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The dimmed entrance to François Ghebaly belies its spectacular, neon-hued contents, which come to life as viewers are submerged in semi-darkness. Max Hooper Schneider’s first solo presentation with the gallery, Falling Angels, stretches across four separate rooms that viewers navigate as one might the aftermath of a disaster. While the sculptures and installations demonstrate a diverse and eclectic use of materials, they all occupy the same visual universe. From copper-coated vegetable assemblages to fluorescent lights cascading down from the suspended wreckage of a helicopter, these are flourishing dystopias—speculative habitats breeding new life in the absence of humans. Schneider refers to his environments as “Trans-Habitats,” a neologism for a relational ecosystem in which cohabiting lifeforms are in a constant state of transformation, generation, and decay. In the context of the Anthropocene and its maximalist disregard for the nonhuman, Falling Angels embraces decay and dystopia as potentially generative states, nesting grounds for emergent forms of life.
The first gallery holds six “sculpture-specimens” from the Dendrite Bonsai series (all 2023) placed on widely spaced pedestals. What appear to be copper replicas of carefully pruned bonsai trees are quickly revealed as uncanny curiosities: Unlikely grafts of corn, lemons, broccoli, bananas, and ginger sprout from bonsai-like branches as if merged with their host plants. Assemblages of real fruits, vegetables, and wood are coated in copper via an electrochemical process, forced into an atypical cohabitation that evokes chimera plants or genetically modified organisms. The unsettling vegetal composites suggest speculative growth processes and novel interactions between species from which radically new and distorted lifeforms might emerge.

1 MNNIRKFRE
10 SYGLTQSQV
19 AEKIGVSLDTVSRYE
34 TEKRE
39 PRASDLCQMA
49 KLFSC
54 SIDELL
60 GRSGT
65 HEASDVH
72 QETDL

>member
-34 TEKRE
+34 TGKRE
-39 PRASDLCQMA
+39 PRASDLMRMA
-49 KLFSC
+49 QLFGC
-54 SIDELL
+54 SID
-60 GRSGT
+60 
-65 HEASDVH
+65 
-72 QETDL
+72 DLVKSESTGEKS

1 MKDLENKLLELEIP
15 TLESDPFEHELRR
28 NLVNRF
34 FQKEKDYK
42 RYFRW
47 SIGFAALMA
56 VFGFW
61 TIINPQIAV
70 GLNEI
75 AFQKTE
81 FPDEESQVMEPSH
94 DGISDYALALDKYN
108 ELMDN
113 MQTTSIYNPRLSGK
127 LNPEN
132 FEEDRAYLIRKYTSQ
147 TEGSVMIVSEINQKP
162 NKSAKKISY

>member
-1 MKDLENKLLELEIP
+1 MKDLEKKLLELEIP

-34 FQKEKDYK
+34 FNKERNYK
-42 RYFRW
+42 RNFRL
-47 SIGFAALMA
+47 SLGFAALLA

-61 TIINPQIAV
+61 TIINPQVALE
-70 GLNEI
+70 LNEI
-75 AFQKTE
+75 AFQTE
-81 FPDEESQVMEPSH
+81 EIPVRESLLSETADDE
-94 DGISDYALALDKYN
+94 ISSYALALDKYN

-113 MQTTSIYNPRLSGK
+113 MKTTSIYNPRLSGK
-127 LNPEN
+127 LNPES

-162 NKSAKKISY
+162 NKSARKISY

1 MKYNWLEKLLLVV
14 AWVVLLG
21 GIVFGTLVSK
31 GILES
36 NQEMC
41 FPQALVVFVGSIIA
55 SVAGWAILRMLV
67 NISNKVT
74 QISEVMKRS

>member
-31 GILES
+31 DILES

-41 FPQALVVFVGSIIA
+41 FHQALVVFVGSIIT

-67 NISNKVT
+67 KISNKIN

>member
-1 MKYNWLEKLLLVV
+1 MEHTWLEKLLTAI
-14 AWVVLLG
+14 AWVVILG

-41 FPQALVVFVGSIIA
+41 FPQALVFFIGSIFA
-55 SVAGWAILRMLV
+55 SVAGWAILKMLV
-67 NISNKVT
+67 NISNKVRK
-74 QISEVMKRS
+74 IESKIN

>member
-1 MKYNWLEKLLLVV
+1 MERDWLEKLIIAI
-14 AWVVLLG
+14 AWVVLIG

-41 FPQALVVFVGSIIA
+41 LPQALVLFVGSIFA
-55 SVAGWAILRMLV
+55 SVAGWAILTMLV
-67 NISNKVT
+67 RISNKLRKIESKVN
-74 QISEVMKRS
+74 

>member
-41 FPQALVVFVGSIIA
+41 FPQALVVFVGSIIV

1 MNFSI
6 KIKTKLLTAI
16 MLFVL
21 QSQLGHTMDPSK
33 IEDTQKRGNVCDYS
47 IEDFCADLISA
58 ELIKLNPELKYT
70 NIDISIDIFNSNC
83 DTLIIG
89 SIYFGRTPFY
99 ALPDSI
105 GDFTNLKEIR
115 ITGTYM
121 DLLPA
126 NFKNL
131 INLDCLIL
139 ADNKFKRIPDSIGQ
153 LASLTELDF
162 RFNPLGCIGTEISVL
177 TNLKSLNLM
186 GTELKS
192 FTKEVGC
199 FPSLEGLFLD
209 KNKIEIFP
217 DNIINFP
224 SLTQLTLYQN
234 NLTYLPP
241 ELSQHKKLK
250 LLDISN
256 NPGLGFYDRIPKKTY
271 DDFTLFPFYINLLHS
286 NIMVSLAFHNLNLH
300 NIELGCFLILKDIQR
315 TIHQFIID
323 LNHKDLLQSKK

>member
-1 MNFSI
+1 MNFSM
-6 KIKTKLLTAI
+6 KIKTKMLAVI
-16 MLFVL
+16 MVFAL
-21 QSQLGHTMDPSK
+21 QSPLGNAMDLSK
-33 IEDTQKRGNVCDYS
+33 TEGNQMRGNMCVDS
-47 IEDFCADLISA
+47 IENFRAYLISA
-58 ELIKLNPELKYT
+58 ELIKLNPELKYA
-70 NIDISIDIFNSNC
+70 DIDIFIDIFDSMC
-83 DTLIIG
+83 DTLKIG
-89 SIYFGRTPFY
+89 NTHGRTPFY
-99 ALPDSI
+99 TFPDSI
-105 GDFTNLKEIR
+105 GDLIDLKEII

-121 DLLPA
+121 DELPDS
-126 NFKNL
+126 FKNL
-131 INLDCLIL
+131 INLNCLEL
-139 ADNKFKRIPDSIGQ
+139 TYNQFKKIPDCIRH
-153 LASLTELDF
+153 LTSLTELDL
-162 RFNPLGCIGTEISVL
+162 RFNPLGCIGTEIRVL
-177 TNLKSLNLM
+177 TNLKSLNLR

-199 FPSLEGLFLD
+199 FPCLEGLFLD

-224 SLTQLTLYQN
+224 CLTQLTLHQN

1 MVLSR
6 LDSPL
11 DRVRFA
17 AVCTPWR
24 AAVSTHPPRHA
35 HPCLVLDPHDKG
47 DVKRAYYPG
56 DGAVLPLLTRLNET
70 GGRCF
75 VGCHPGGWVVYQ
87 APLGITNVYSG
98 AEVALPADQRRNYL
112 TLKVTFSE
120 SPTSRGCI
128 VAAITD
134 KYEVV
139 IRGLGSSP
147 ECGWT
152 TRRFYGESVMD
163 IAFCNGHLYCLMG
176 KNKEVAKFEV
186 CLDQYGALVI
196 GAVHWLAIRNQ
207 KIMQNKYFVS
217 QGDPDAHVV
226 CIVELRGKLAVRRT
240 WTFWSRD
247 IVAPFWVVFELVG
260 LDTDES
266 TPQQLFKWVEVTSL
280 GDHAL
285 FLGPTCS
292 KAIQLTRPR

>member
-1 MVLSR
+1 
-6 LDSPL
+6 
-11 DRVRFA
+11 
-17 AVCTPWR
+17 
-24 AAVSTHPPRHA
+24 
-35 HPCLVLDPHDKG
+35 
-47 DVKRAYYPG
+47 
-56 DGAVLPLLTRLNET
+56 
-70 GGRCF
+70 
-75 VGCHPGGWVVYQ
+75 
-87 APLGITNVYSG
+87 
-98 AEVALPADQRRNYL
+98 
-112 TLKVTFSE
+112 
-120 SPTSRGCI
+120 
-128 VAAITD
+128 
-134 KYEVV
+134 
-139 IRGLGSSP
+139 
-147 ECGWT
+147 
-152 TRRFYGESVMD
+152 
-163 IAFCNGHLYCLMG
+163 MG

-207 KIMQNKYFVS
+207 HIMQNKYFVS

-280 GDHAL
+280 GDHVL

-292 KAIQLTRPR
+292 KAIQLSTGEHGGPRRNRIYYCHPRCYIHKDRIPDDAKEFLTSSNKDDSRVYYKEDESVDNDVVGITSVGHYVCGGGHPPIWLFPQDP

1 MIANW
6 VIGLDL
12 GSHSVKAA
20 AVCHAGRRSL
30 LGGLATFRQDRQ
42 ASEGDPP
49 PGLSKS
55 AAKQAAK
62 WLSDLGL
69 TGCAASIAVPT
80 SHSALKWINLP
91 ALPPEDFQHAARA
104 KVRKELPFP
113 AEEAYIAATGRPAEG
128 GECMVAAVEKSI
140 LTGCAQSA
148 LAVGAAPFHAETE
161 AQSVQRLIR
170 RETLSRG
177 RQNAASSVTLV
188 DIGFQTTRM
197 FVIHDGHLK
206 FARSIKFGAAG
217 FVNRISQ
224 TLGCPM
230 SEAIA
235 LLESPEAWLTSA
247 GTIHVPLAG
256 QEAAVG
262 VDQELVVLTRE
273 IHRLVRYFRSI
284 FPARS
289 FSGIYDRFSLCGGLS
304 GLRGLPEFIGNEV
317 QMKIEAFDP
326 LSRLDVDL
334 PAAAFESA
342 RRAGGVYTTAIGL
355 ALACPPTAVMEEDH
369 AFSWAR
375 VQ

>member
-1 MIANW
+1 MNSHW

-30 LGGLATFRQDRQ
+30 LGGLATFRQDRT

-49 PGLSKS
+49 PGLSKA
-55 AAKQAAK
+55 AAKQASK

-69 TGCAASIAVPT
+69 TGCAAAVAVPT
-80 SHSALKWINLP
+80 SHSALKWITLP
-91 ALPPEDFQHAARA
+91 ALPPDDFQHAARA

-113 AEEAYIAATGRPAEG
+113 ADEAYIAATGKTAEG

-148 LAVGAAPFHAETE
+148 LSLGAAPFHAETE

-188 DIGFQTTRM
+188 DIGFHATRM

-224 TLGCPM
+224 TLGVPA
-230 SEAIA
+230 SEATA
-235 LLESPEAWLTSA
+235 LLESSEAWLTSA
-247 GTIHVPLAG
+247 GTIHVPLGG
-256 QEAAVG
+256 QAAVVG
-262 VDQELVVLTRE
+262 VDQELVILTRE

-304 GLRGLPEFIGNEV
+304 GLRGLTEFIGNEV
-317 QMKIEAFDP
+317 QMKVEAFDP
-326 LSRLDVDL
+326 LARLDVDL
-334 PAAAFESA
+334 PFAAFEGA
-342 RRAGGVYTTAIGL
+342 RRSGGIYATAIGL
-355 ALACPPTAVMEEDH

In the largest of the four galleries, viewers encounter Falling Angel (2023), a hanging helicopter wreckage that shoots down beams via fluorescent light rods suspended by chains. The lights sporadically make contact with Tesla coils in a fiberglass “pond” below, producing a glitchy illumination of color accompanied by a violent rattling sound, while eerie music plays continually from overhead speakers. Shrouded in crushed concrete, the pond is covered in vintage neon signs bearing dubious consumerist invitations (“KISS,” “PASTELES,” “DEEP TISSUE,” “BEAUTY,” and “GAME OVER”) that read like messages from a Bladerunner-like, not-so-distant future in which our pursuit of pleasure at any cost has led us to a point of no return.
One of the remaining galleries houses four “maritime vitrines” illuminated by black light that contain fantastical, red and blue microcosms featuring compositions of sliced agate, glowing UV borosilicate mushrooms, natural and synthetic corals, and an array of other objects (ABYSSAL BELL, PARALLAX LAGOON, UNDERTOW MOON, BENTHIC SIREN, all 2023). Each aquarium-like sculpture is carved with a porthole that opens its internal environment to exchange with the outside, rendered porous to the possibility of generative transformation through cross-contamination between vitrine and gallery ecosystems.
Each of the exhibition’s microcosms plays out a macro-reality of ecological devastation, gesturing toward a speculative future in the wake of human existence. “Humans may be gone,” says Hooper Schneider in the exhibition’s press release, “but their relics survive and have become the homes of new settlers.” The falling angels evoked by the exhibition’s title are not the transcendent, anthropocentric angels of the Renaissance—these sworn protectors have vanished along with humanity—but a new kind of angel aligned with emergent processes of transformation, renewal, and decay. With humanity and its benevolent guardian angels long gone from this postapocalyptic world, the angels’ ominous counterparts govern a radical overhaul. The rebel angels who now reign are not quite fallen, but suspended in the continual process of falling—as are the nascent habitants of the world they oversee. Falling Angels imagines a home for these new divine and mortal settlers, and asks what sublime, uncanny, and devastating forms they might take.
Max Hooper Schneider: Falling Angels runs from May 6–June 10, 2023 at François Ghebaly (2245 E. Washington Blvd., Los Angeles, CA 90021).